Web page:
3. Fill glass with equal parts concentrate and water, plus ice cubs. Or if you’re like me, just add ice cubes to the concentrate. I like it blacker than black. Store leftover concentrate covered in fridge.
4. Celebrate the lack of perspiration over your morning cup of joe.
5. Finally, friends don’t let friends drink hot coffee in the summer. Spread the word!

Brioche Burger Buns | The Fauxmartha

Post and recipe updated: 5.25.2014

Finally, it’s that season again. I think. We had a horribly long winter in Chicago. And spring has been anything but spring. Depending on the day, it’s felt more like winter, summer, and fall. We were supposed to go camping this weekend, but the cold rainy weather kept us away. Saturday night, when I should have been roasting marshmallows, I tried to will the weather warmer by making burgers on the indoor grill. According to the 5-day forecast, it’s working! Read more

We celebrated my husband’s birthday last weekend. We’re now closer to 30 than 20. Kind of weird. In normal fashion, I asked him what kind of cake he wanted. Without hesitation, he said Lemon Raspberry Cake.

I was so excited he knew what he wanted, I made the cake without hesitation hoping he wouldn’t change his mind. As I was putting the final touches on the cake, I realized something. The cake was pink. Pale pink. I had just made my husband a pale pink birthday cake. I never considered that raspberry icing would produce a pink cake. Happy birthday little girl husband!

Luckily, he ate it in all it’s pale pink glory. I guess I could have done raspberry on the inside and lemon on the outside. The scarecrow said it best—If I only had a brain.

Speaking of lemon, this graced the inside of the cake.

Between all four layers.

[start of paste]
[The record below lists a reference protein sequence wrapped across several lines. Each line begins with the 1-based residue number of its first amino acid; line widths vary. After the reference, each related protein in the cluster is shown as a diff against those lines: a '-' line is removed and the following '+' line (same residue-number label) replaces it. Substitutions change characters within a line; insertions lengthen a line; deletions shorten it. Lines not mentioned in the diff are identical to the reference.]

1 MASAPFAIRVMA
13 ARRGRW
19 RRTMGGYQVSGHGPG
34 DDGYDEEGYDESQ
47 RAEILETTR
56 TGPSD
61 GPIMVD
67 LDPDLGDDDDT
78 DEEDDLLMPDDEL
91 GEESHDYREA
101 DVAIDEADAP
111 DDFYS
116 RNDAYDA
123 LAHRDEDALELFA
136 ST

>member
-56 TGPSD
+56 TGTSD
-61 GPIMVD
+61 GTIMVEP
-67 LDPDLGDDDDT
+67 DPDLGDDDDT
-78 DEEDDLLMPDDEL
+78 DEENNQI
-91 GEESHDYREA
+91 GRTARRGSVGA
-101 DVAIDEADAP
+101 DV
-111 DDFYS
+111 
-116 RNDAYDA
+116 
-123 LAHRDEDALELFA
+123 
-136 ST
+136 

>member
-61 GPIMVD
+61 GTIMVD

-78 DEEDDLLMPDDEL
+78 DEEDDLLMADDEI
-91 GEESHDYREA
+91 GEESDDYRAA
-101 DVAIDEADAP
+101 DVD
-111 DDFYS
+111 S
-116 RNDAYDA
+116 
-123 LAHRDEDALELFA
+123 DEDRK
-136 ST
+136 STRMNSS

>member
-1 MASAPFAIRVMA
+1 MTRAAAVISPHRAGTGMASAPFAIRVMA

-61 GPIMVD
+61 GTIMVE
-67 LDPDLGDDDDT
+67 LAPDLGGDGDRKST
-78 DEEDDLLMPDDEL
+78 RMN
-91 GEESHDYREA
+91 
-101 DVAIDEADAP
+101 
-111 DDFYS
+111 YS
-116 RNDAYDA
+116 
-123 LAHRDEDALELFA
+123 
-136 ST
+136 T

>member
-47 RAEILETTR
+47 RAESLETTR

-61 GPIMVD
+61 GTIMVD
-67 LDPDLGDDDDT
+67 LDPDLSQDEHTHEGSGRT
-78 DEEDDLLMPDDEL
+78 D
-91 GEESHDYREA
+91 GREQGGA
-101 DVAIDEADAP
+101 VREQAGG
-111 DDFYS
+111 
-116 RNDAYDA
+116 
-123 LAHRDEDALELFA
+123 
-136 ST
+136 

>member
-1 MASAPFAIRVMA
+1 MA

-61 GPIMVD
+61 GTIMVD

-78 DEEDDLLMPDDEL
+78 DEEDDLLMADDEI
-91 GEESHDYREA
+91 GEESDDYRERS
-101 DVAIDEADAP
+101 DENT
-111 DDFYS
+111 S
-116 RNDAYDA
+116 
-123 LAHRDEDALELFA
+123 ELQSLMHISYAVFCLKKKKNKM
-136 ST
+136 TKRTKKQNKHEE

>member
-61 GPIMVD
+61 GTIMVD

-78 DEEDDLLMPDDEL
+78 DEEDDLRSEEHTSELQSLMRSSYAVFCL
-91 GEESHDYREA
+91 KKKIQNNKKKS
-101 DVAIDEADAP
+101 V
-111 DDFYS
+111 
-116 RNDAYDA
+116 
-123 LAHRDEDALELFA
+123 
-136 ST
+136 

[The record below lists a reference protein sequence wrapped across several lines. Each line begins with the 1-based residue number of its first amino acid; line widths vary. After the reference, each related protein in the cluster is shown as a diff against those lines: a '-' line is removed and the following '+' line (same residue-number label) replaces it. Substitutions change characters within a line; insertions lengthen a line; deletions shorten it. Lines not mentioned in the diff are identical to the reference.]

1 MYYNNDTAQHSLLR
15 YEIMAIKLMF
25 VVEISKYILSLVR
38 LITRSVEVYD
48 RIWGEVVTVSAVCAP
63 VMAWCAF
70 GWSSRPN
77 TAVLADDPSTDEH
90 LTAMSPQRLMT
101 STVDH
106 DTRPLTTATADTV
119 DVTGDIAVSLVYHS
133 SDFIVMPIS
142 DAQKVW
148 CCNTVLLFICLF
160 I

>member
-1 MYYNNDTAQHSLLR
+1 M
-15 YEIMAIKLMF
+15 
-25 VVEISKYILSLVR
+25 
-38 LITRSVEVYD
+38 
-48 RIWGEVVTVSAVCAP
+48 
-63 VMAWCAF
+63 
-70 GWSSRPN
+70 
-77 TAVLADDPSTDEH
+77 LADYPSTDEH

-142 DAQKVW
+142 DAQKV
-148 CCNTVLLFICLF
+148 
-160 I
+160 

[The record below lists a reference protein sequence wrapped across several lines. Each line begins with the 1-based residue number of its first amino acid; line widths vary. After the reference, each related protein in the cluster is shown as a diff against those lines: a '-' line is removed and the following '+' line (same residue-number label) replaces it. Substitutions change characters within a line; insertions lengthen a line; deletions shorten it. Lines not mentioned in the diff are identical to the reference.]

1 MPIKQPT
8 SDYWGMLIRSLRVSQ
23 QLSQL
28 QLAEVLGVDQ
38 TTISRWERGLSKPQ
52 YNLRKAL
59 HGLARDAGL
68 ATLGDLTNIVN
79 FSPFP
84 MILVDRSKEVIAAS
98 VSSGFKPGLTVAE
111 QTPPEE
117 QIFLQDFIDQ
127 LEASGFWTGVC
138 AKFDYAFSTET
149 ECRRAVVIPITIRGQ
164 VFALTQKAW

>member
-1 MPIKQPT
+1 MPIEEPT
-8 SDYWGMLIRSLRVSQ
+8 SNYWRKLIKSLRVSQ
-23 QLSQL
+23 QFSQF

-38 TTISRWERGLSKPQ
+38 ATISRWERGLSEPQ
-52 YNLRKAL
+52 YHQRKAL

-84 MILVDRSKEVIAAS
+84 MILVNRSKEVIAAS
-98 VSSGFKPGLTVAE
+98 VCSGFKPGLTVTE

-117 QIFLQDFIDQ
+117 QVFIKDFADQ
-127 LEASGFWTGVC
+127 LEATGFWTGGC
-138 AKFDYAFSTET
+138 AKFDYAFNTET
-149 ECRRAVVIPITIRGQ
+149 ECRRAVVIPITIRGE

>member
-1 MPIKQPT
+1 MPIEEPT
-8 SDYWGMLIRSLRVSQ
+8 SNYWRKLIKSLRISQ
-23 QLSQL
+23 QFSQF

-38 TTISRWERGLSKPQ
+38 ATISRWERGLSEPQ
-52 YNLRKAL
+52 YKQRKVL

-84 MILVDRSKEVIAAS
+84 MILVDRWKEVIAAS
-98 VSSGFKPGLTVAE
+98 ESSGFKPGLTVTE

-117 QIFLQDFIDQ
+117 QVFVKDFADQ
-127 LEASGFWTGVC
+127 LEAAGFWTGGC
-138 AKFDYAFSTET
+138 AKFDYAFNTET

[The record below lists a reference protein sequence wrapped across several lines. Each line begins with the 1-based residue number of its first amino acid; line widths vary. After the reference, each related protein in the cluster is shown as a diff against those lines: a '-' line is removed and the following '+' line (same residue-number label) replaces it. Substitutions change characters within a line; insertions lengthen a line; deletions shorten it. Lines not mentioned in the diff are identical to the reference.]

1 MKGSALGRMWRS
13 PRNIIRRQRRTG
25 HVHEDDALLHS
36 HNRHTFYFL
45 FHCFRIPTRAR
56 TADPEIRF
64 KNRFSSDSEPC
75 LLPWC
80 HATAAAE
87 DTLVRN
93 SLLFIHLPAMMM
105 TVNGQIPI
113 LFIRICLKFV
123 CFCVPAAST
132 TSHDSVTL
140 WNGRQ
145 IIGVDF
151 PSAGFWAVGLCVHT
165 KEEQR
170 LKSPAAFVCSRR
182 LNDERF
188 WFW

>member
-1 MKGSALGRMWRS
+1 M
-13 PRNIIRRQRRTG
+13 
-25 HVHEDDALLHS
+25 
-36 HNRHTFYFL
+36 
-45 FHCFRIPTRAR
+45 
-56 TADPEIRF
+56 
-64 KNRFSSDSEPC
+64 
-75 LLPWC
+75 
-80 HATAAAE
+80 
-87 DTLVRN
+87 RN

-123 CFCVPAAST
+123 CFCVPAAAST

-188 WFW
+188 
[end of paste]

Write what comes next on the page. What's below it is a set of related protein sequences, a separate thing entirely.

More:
Mini Lemon Raspberry Cake
Yellow Butter Cake + Lemon Curd + Raspberry Italian Meringue Buttercream

Yellow Butter Cake
I halved the Yellow Butter Cake recipe from a couple posts back. Bake in a square pan. Follow recipe as directed. Check cake at 20 minutes. Allow to cool. Cut cake into fourths to achieve mini square cake as pictured.

Lemon Curd
recipe from Cake Love by Warren Brown; yields 2 cups

1 c. fresh squeezed lemon juice
2 1/4 c. sugar
2 tsp. cornstarch
4 large eggs
4 egg yolks
1 1/2 sticks unsalted butter, chilled

1. Squeeze lemon juice making sure to strain out seeds. Measure sugar and cornstarch into a heavy bottomed saucepan. (I use my Le Creuset for this.) Crack eggs and yolks into a separate bowl and set aside.
2. Whisk lemon juice into sugar mixture, followed by the eggs and yolks.
3. Whisk in cold butter one tablespoon at a time.
4. Set saucepan over medium heat and bring to simmer, whisking continuously.
5. When you begin to see lava bubbles—large, slowly forming bubbles that burp steam—reduce the heat to the lowest setting and whisk briskly for 1 minute to pasteurize the lemon curd. (Lava bubbles usually appear 10 minutes in.)
6. Pour directly into bowl, and cover with plastic wrap pressed to surface to keep a skin from forming.
7. Immediately refrigerate for at least 3 hours before using.
Note: I halved the recipe for the mini cake. 

Raspberry Italian Meringue Buttercream
I halved the Italian Meringue Buttercream recipe from a couple posts back and added raspberries. Make recipe as directed. If you are making a full recipe, you’ll need 1/2 c. raspberries. If you are making a half recipe, you’ll need 1/4 c. raspberries. Puree raspberries in food processor. Using a fine mesh sieve, strain the puree into a bowl to remove seeds. Add puree to buttercream and whip until combined.

Ice the Cake
For a quick tutorial, click here. Serve cake at room temperature.

Can I let you in on a little secret? I wanted to show you a slice of the cake, but I wasn’t serving the cake until later that evening. So, I cut the cake. Took some pics. And put the cake back together. The Italian Meringue Buttercream is very forgiving like that.

Still pink, but good as new!